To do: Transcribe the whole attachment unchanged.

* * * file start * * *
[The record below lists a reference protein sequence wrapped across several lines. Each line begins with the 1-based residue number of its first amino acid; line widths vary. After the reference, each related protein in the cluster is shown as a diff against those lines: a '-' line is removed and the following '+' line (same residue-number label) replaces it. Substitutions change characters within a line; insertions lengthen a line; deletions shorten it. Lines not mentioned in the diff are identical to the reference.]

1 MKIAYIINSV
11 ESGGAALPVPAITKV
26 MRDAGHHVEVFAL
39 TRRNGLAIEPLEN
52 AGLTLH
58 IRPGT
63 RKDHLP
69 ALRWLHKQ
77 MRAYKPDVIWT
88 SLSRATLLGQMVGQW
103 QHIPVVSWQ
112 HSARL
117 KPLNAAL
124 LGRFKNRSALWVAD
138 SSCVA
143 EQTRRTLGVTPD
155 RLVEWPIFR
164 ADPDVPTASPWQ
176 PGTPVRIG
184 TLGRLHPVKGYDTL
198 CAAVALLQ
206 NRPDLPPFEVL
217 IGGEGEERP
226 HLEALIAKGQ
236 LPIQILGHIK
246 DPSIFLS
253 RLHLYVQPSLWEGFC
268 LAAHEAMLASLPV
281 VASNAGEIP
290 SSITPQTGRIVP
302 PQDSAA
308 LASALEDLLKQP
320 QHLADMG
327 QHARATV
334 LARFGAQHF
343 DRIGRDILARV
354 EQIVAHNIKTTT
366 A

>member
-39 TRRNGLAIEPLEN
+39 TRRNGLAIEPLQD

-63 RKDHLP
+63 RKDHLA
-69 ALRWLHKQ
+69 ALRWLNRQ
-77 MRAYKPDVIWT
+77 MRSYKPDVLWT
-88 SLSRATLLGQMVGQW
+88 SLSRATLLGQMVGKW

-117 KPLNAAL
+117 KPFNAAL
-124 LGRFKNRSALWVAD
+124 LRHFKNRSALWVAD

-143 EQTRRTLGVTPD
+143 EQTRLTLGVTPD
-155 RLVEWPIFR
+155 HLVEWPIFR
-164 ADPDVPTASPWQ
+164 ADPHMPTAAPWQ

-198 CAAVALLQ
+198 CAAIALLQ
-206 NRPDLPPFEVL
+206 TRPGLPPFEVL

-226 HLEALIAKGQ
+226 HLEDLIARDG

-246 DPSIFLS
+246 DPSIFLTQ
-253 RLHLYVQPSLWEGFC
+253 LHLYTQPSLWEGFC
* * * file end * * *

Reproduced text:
[The record below lists a reference protein sequence wrapped across several lines. Each line begins with the 1-based residue number of its first amino acid; line widths vary. After the reference, each related protein in the cluster is shown as a diff against those lines: a '-' line is removed and the following '+' line (same residue-number label) replaces it. Substitutions change characters within a line; insertions lengthen a line; deletions shorten it. Lines not mentioned in the diff are identical to the reference.]

1 MKIAYIINSV
11 ESGGAALPVPAITKV
26 MRDAGHHVEVFAL
39 TRRNGLAIEPLEN
52 AGLTLH
58 IRPGT
63 RKDHLP
69 ALRWLHKQ
77 MRAYKPDVIWT
88 SLSRATLLGQMVGQW
103 QHIPVVSWQ
112 HSARL
117 KPLNAAL
124 LGRFKNRSALWVAD
138 SSCVA
143 EQTRRTLGVTPD
155 RLVEWPIFR
164 ADPDVPTASPWQ
176 PGTPVRIG
184 TLGRLHPVKGYDTL
198 CAAVALLQ
206 NRPDLPPFEVL
217 IGGEGEERP
226 HLEALIAKGQ
236 LPIQILGHIK
246 DPSIFLS
253 RLHLYVQPSLWEGFC
268 LAAHEAMLASLPV
281 VASNAGEIP
290 SSITPQTGRIVP
302 PQDSAA
308 LASALEDLLKQP
320 QHLADMG
327 QHARATV
334 LARFGAQHF
343 DRIGRDILARV
354 EQIVAHNIKTTT
366 A

>member
-39 TRRNGLAIEPLEN
+39 TRRNGLAIEPLQD

-63 RKDHLP
+63 RKDHLA
-69 ALRWLHKQ
+69 ALRWLNRQ
-77 MRAYKPDVIWT
+77 MRSYKPDVLWT
-88 SLSRATLLGQMVGQW
+88 SLSRATLLGQMVGKW

-117 KPLNAAL
+117 KPFNAAL
-124 LGRFKNRSALWVAD
+124 LRHFKNRSALWVAD

-143 EQTRRTLGVTPD
+143 EQTRLTLGVTPD
-155 RLVEWPIFR
+155 HLVEWPIFR
-164 ADPDVPTASPWQ
+164 ADPHMPTAAPWQ

-198 CAAVALLQ
+198 CAAIALLQ
-206 NRPDLPPFEVL
+206 TRPGLPPFEVL

-226 HLEALIAKGQ
+226 HLEDLIARDG

-246 DPSIFLS
+246 DPSIFLTQ
-253 RLHLYVQPSLWEGFC
+253 LHLYTQPSLWEGFC